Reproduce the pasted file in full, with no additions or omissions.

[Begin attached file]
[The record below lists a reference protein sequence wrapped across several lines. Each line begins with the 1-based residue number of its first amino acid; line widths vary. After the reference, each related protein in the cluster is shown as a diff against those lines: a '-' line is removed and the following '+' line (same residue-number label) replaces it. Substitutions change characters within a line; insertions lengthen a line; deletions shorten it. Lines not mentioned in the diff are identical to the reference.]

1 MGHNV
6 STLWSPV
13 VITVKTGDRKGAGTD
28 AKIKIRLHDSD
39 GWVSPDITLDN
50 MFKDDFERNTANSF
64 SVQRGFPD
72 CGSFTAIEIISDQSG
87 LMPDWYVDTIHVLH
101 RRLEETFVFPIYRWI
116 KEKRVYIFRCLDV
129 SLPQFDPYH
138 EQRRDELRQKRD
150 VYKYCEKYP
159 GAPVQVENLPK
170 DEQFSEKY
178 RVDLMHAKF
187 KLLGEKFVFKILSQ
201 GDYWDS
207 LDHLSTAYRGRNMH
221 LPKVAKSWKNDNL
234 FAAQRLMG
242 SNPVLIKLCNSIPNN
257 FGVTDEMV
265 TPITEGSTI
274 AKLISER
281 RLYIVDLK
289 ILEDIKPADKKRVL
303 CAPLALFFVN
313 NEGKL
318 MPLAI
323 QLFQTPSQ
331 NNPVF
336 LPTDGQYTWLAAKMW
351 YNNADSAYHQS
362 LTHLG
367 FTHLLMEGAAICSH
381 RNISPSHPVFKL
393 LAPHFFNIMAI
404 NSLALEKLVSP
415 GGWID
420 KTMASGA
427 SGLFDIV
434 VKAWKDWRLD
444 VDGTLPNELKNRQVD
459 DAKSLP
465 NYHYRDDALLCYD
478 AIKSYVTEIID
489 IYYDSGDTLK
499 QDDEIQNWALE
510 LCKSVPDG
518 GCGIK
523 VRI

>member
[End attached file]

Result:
[The record below lists a reference protein sequence wrapped across several lines. Each line begins with the 1-based residue number of its first amino acid; line widths vary. After the reference, each related protein in the cluster is shown as a diff against those lines: a '-' line is removed and the following '+' line (same residue-number label) replaces it. Substitutions change characters within a line; insertions lengthen a line; deletions shorten it. Lines not mentioned in the diff are identical to the reference.]

1 MGHNV
6 STLWSPV
13 VITVKTGDRKGAGTD
28 AKIKIRLHDSD
39 GWVSPDITLDN
50 MFKDDFERNTANSF
64 SVQRGFPD
72 CGSFTAIEIISDQSG
87 LMPDWYVDTIHVLH
101 RRLEETFVFPIYRWI
116 KEKRVYIFRCLDV
129 SLPQFDPYH
138 EQRRDELRQKRD
150 VYKYCEKYP
159 GAPVQVENLPK
170 DEQFSEKY
178 RVDLMHAKF
187 KLLGEKFVFKILSQ
201 GDYWDS
207 LDHLSTAYRGRNMH
221 LPKVAKSWKNDNL
234 FAAQRLMG
242 SNPVLIKLCNSIPNN
257 FGVTDEMV
265 TPITEGSTI
274 AKLISER
281 RLYIVDLK
289 ILEDIKPADKKRVL
303 CAPLALFFVN
313 NEGKL
318 MPLAI
323 QLFQTPSQ
331 NNPVF
336 LPTDGQYTWLAAKMW
351 YNNADSAYHQS
362 LTHLG
367 FTHLLMEGAAICSH
381 RNISPSHPVFKL
393 LAPHFFNIMAI
404 NSLALEKLVSP
415 GGWID
420 KTMASGA
427 SGLFDIV
434 VKAWKDWRLD
444 VDGTLPNELKNRQVD
459 DAKSLP
465 NYHYRDDALLCYD
478 AIKSYVTEIID
489 IYYDSGDTLK
499 QDDEIQNWALE
510 LCKSVPDG
518 GCGIK
523 VRI

>member